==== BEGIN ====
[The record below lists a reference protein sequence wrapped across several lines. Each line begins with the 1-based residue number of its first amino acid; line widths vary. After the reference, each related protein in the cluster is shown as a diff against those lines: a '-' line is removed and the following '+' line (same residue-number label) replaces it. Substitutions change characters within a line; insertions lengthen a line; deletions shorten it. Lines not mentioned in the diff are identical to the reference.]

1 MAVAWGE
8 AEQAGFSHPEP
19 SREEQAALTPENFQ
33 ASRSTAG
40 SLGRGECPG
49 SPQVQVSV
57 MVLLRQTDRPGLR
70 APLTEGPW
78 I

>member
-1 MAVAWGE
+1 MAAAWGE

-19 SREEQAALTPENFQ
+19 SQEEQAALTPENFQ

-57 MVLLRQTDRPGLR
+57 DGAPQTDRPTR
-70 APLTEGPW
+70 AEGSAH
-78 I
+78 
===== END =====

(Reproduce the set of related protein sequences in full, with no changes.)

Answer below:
[The record below lists a reference protein sequence wrapped across several lines. Each line begins with the 1-based residue number of its first amino acid; line widths vary. After the reference, each related protein in the cluster is shown as a diff against those lines: a '-' line is removed and the following '+' line (same residue-number label) replaces it. Substitutions change characters within a line; insertions lengthen a line; deletions shorten it. Lines not mentioned in the diff are identical to the reference.]

1 MAVAWGE
8 AEQAGFSHPEP
19 SREEQAALTPENFQ
33 ASRSTAG
40 SLGRGECPG
49 SPQVQVSV
57 MVLLRQTDRPGLR
70 APLTEGPW
78 I

>member
-1 MAVAWGE
+1 MAAAWGE

-19 SREEQAALTPENFQ
+19 SQEEQAALTPENFQ

-57 MVLLRQTDRPGLR
+57 DGAPQTDRPTR
-70 APLTEGPW
+70 AEGSAH
-78 I
+78 